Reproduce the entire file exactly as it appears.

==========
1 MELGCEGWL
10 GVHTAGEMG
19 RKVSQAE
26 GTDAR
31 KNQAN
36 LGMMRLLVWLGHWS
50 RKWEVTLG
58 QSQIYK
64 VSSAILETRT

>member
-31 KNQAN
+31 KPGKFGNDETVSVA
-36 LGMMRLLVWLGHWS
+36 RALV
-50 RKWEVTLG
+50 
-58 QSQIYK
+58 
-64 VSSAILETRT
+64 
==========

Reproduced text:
1 MELGCEGWL
10 GVHTAGEMG
19 RKVSQAE
26 GTDAR
31 KNQAN
36 LGMMRLLVWLGHWS
50 RKWEVTLG
58 QSQIYK
64 VSSAILETRT

>member
-31 KNQAN
+31 KPGKFGNDETVSVA
-36 LGMMRLLVWLGHWS
+36 RALV
-50 RKWEVTLG
+50 
-58 QSQIYK
+58 
-64 VSSAILETRT
+64 